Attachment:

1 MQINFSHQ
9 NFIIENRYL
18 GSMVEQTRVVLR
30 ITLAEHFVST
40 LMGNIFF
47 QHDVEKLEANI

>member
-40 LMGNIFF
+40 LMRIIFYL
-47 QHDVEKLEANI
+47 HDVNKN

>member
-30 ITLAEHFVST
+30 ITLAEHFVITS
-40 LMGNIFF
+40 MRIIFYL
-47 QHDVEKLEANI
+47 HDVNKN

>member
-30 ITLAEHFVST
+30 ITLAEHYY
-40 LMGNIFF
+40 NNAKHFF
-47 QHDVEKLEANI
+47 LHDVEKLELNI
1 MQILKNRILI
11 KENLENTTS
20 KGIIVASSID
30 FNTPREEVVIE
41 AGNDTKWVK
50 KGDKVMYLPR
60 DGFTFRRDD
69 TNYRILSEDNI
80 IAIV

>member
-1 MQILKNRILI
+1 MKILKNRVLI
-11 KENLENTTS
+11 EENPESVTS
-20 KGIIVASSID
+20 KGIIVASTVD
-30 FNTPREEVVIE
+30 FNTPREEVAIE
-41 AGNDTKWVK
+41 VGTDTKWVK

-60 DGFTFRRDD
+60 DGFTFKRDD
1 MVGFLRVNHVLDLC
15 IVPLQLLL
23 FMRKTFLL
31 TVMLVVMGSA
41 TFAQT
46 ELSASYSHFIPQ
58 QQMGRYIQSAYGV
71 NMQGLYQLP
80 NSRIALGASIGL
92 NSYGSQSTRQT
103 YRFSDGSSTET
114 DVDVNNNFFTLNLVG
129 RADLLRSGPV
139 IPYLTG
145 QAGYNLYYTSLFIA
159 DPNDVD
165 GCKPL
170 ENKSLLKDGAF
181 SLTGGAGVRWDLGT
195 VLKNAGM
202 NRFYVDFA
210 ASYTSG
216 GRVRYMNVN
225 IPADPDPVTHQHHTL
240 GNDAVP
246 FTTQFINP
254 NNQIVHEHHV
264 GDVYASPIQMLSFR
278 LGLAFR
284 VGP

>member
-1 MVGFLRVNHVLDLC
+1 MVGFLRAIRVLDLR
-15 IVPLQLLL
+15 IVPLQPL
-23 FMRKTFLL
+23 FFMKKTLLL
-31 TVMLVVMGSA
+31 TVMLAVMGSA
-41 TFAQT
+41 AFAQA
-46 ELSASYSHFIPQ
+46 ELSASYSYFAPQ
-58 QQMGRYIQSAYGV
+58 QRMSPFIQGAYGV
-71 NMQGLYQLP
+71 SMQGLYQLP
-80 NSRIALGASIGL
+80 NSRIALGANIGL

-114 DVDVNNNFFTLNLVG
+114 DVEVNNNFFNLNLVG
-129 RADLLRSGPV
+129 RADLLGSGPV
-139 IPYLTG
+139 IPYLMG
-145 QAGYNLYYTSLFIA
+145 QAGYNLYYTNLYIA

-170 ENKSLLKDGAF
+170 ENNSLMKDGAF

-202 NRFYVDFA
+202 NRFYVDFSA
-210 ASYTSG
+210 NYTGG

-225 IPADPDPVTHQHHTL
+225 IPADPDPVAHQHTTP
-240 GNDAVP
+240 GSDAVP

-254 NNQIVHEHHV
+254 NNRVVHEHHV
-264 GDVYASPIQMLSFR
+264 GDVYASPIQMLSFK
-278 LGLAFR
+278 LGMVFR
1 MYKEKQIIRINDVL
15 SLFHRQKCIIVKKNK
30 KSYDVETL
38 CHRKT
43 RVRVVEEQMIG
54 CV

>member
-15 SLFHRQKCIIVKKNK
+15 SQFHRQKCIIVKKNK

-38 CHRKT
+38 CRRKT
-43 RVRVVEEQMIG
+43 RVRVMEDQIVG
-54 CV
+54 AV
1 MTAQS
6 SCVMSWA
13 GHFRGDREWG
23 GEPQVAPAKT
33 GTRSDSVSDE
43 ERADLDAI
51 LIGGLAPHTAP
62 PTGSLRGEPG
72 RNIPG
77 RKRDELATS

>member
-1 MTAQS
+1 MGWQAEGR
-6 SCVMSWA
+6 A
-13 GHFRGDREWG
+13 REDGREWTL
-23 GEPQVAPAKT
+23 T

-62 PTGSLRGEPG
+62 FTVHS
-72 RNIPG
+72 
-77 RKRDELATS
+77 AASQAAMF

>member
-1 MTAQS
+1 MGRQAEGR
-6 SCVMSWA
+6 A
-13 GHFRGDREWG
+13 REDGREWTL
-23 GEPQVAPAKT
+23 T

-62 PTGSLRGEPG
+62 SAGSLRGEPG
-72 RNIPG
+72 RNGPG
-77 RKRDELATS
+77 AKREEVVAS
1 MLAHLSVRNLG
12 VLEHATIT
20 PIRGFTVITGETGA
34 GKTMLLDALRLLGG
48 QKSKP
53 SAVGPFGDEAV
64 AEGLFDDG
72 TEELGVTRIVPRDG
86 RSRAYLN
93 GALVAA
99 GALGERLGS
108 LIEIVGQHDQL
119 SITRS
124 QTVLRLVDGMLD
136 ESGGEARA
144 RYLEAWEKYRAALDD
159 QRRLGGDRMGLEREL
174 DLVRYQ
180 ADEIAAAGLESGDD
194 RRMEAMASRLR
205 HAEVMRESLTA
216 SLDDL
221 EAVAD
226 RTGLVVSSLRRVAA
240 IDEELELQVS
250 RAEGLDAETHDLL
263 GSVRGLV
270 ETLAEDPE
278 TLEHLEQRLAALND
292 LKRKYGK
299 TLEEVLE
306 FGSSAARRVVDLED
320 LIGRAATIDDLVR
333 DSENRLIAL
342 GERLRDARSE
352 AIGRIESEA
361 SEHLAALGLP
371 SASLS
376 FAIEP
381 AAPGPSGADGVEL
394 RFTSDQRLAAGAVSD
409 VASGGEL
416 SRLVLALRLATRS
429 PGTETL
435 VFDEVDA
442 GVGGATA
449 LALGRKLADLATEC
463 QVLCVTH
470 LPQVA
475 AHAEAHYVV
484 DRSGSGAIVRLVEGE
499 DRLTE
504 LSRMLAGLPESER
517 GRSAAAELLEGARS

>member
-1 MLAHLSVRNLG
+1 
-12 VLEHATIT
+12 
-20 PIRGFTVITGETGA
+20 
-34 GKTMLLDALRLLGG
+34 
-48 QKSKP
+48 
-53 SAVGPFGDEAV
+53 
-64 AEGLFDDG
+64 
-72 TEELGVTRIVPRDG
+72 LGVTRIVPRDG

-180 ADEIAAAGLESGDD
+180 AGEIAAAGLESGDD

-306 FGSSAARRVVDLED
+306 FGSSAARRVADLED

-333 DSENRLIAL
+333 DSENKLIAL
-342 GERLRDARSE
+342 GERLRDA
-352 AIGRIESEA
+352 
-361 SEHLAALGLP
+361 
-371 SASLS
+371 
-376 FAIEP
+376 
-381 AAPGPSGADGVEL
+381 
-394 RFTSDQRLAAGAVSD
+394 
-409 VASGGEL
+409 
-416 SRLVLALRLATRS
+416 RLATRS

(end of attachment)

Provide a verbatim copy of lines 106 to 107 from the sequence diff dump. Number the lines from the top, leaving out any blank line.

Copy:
+170 ENNSLMKDGAF

-202 NRFYVDFA